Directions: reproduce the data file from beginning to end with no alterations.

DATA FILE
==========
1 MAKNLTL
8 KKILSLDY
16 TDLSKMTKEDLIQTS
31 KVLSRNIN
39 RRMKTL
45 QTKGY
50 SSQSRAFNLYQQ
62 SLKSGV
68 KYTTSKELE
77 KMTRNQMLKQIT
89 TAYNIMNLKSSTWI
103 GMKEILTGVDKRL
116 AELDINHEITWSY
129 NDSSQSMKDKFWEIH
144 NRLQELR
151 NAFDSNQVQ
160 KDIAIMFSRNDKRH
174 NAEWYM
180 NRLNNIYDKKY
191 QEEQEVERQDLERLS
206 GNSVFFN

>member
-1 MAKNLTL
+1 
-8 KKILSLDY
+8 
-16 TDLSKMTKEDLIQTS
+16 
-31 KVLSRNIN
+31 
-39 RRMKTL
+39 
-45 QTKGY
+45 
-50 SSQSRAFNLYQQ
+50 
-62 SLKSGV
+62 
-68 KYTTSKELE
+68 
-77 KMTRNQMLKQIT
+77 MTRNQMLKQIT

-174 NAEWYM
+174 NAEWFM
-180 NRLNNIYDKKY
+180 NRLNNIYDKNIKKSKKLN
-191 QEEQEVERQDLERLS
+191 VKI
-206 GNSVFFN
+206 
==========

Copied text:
1 MAKNLTL
8 KKILSLDY
16 TDLSKMTKEDLIQTS
31 KVLSRNIN
39 RRMKTL
45 QTKGY
50 SSQSRAFNLYQQ
62 SLKSGV
68 KYTTSKELE
77 KMTRNQMLKQIT
89 TAYNIMNLKSSTWI
103 GMKEILTGVDKRL
116 AELDINHEITWSY
129 NDSSQSMKDKFWEIH
144 NRLQELR
151 NAFDSNQVQ
160 KDIAIMFSRNDKRH
174 NAEWYM
180 NRLNNIYDKKY
191 QEEQEVERQDLERLS
206 GNSVFFN

>member
-1 MAKNLTL
+1 
-8 KKILSLDY
+8 
-16 TDLSKMTKEDLIQTS
+16 
-31 KVLSRNIN
+31 
-39 RRMKTL
+39 
-45 QTKGY
+45 
-50 SSQSRAFNLYQQ
+50 
-62 SLKSGV
+62 
-68 KYTTSKELE
+68 
-77 KMTRNQMLKQIT
+77 MTRNQMLKQIT

-174 NAEWYM
+174 NAEWFM
-180 NRLNNIYDKKY
+180 NRLNNIYDKNIKKSKKLN
-191 QEEQEVERQDLERLS
+191 VKI
-206 GNSVFFN
+206 